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You’re so vain you probably think these paintings are about you.

@ Scott Lawrie Gallery, 25 February – 18 March 2023

scottlawrie.com

'Untitled', 2023

Synthetic polymer paint, ink, crayon, chalk, mixed media on 8 panels. 8 panels at 1500H x 750mm. Total artwork 1500H x 6000mm.

'A (Opiates Series)', 2023

Acrylic and mixed media on canvas. 500H x 500mm.

'E (Opiates Series)', 2023

Acrylic and mixed media on canvas. 500H x 500mm.

'I (Opiates Series)', 2023

Acrylic and mixed media on canvas. 500H x 500mm.

'O (Opiates Series)', 2023

Acrylic and mixed media on canvas. 500H x 500mm.

'P (Opiates Series)', 2023

Acrylic and mixed media on canvas. 500H x 500mm.

'S (Opiates series)', 2023

Acrylic and mixed media on canvas. 500H x 500mm.

'T (Opiates Series)', 2023

Acrylic and mixed media on canvas. 500H x 500mm.

There are seven small works in the show that spell out OPIATES. ‘I’ve always struggled with sobriety,’ says their creator, Melbourne-based Benjamin Aitkin, ‘and I remember making this works at 50 x 50 based on Scott’s floor plan. So I was trying to think of a 5 letter word as I’ve always  had a lot of text in my work over the years … I wanted it to say sober. But I was two letters short. Then I was high on ketamine and thought of the word sobriety, and realised it was too long. It seemed profound to me at the time.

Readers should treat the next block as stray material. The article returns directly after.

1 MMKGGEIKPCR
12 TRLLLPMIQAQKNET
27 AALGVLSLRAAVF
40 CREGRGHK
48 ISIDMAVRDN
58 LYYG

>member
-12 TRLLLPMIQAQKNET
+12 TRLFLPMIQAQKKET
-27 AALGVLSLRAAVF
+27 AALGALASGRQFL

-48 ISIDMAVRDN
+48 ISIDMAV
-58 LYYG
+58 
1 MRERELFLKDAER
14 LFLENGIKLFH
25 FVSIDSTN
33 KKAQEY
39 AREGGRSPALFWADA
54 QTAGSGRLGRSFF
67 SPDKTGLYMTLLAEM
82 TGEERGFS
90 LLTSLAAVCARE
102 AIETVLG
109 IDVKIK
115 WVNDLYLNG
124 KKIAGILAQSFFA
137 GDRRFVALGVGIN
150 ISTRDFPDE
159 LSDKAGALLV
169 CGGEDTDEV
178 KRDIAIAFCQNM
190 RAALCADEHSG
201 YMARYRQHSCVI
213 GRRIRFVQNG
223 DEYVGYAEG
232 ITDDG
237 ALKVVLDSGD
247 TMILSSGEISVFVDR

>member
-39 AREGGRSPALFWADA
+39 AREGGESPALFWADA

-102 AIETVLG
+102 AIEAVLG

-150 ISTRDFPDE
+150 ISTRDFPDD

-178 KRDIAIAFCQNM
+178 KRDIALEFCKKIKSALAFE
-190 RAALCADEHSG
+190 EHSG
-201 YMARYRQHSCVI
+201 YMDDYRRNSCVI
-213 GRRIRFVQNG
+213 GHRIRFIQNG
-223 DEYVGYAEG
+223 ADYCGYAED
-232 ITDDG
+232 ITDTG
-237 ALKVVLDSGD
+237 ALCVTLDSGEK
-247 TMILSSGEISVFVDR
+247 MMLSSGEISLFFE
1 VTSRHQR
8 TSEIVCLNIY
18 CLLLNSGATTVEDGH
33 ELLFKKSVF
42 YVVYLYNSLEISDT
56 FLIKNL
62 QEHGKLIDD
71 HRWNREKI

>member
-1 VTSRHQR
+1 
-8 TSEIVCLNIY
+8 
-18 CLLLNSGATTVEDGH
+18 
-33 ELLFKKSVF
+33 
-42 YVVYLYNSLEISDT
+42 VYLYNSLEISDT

‘I want to be sober but I’m two letters short, and sobriety is just too long…’

Ben’s paintings are equal parts lyrical and brutal in their anarchic formalism. They seem to share a lineage with the William S. Burroughs ‘cutup’ – a mechanical method of juxtaposition in which Burroughs literally cuts up passages of prose by himself and other writers and then pastes them back together at random. There is a relationship there via dada and punk, and the New York school of the 1980s (David Wojnarowicz, for example): a suturing together of graffiti neo-expressionism and the grungier side of pop art into an urban postmodern bricolage. Ben is somewhere between enfant terrible and eldritch abomination.